Many parents are used to making these small choices for kiddos when they are young. As soon as your toddler is old enough, however, hand over some of the decision making to him or her.
Even small bits of control will help bedtime be a bit more palatable for your little one. Then, when you need to hold other boundaries firm, your little one has already had some control during bedtime, and is less likely to resist every request you make.
They key here is finding flexibility within the boundaries that you have set. It is NOT getting taken advantage of by your toddler or preschooler because you are trying to be flexible.
Offering flexibility does not mean letting your child into bed with you because they want to sleep with you if that is not something that you want. Or reading 10 books because you are trying to be flexible, but it takes an hour to finish reading books and causes your kiddo to go to bed late.
If you need help setting boundaries check out my free Guide for Getting Bedtime Routine Back on Track. With it, you will get an email with lots of examples on how to set boundaries at bedtime.
For kiddos having a hard time falling asleep on their own at bedtime or overnight, go slow. Small gradual changes allows you to continue to help your child as he or she begins to learn new strategies and do big things!
Let's say your child currently requires you to sit in his room while he falls asleep and again when he wakes overnight. And you want him to fall asleep on his own, sleep through the night, and wake at an appropriate time in the morning. Sounds dreamy, right?
If your end goal (your child falling asleep independently, putting self back to sleep overnight) is your goal on day 1, your child is going to feel extremely overwhelmed, like that goal is impossible, and won't even be able to give it a try. Instead, teach your child strategies for accepting less help than he currently wants. Make small challenges each week. When your child achieves these small challenges, he will begin to feel really great about himself, feel like he can do challenging things, and will be able to ride off the momentum. Continue to make small challenges over a few weeks to gradually move your child from where he is to where you want him to be.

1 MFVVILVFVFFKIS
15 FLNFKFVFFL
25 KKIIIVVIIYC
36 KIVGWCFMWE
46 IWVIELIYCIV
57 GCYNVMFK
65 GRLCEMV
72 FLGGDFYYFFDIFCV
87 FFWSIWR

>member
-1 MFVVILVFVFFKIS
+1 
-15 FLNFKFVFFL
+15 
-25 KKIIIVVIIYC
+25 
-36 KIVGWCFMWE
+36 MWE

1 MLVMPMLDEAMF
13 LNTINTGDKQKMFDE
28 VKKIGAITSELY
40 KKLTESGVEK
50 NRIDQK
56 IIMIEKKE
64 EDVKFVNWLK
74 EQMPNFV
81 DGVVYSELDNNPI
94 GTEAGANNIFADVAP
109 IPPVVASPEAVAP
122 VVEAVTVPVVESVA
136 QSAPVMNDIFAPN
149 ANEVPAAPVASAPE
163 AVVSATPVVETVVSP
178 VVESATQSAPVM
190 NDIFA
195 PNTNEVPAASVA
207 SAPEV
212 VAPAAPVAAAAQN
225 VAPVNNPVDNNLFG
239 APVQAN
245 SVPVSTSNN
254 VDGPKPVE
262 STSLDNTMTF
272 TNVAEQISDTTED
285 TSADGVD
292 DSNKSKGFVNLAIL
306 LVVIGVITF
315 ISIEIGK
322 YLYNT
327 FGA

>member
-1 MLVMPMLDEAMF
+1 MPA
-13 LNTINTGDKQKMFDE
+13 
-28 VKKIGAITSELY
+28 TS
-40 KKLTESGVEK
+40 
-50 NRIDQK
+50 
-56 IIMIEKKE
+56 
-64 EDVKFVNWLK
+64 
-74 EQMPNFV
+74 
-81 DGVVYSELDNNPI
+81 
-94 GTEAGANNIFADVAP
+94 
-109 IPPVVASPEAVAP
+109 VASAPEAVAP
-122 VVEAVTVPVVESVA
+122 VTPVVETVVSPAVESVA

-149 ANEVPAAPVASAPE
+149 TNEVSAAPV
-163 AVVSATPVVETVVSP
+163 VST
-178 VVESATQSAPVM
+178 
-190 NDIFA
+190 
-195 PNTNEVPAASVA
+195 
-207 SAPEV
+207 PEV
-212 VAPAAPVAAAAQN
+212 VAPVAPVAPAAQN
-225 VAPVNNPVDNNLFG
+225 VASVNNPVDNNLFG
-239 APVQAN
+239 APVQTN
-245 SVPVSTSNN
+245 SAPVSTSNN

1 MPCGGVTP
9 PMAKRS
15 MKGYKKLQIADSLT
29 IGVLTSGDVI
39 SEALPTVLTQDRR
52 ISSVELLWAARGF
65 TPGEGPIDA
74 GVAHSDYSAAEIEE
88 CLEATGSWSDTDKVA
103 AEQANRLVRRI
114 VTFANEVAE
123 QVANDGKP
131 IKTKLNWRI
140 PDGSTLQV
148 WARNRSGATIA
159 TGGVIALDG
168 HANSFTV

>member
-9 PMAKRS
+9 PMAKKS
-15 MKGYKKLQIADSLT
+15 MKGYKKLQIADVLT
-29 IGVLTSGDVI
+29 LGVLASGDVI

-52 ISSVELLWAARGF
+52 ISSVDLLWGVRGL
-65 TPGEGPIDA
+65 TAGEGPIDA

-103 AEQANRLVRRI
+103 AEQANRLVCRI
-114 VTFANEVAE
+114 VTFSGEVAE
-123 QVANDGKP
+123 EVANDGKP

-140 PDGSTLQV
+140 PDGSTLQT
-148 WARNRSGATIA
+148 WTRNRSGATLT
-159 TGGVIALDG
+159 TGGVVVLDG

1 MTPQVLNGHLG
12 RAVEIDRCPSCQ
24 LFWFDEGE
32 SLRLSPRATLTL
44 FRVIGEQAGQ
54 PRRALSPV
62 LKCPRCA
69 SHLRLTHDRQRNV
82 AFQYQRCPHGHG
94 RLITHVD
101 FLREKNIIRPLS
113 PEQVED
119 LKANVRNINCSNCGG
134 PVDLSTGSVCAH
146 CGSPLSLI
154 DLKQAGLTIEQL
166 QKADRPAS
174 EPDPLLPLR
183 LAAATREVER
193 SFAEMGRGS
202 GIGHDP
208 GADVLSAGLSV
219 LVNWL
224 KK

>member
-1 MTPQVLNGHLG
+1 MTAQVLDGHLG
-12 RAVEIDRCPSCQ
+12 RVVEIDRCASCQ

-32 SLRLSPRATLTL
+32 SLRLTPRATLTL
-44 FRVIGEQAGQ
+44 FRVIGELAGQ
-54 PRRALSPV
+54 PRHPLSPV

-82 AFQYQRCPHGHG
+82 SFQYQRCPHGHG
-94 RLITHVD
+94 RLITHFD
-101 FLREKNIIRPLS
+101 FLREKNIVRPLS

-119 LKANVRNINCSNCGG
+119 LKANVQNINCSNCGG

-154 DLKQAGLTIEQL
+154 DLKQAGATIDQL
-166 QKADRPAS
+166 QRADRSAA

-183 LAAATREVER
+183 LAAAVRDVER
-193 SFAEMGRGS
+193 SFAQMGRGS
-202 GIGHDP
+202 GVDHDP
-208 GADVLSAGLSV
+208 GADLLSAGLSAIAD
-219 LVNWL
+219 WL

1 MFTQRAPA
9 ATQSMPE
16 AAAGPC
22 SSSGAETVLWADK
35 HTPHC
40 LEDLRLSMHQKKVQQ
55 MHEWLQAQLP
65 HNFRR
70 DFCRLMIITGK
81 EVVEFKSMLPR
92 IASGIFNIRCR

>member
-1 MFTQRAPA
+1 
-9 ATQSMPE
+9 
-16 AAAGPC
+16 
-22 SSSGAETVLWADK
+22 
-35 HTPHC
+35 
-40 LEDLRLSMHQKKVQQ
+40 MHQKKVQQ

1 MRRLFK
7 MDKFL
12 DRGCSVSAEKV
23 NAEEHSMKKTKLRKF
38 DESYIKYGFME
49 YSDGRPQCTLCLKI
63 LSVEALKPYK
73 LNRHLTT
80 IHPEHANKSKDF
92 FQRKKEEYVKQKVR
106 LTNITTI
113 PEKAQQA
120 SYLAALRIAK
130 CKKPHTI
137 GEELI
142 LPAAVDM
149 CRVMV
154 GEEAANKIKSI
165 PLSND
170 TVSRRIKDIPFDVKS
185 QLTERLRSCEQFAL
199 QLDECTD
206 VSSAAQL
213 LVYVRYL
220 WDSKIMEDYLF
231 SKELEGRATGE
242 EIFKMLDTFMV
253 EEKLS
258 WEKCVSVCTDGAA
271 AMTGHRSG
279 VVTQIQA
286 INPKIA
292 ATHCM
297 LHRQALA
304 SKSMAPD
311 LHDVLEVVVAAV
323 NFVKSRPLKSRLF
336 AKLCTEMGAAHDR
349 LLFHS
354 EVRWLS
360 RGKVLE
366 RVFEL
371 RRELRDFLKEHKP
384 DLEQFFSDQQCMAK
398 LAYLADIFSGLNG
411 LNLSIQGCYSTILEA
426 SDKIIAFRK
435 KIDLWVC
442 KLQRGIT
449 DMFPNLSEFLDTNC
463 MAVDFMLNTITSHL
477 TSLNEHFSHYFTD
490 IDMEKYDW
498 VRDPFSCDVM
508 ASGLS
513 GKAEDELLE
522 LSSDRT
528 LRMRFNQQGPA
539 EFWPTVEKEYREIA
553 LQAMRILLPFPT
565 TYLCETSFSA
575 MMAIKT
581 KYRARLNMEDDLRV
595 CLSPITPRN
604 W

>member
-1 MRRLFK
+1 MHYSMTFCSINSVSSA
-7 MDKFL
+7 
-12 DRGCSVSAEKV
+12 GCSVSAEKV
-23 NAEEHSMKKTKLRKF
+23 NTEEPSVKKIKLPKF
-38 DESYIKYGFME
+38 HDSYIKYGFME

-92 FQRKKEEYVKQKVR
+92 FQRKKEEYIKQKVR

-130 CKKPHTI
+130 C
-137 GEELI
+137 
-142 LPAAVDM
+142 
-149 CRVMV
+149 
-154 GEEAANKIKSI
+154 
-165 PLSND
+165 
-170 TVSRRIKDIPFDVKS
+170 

If this is something you need help with, call me! I would love to hear what challenges your kiddo is having and talk through how we can get your entire family sleeping better.
Katie Ramirez, RN, BSN, CLC
Born Happy, Owner and Coach
Katie Ramirez is a Registered Nurse, Certified Lactation Counselor, and Coach for parents of babies, toddlers, and preschoolers. She has spent more than a decade serving patients at major university hospitals such as Vanderbilt University and Penn State University Medical Centers. Katie now spends her time supporting and empowering parents of babies, toddlers, and preschoolers as founder and coach for Born Happy.
Katie is the proud mother of two beautiful children, Roberto (age 7), and Veronica (age 5). She has a passion for health, wellness, and happy children, and believes that, with the necessary knowledge and support, all parents can live happy.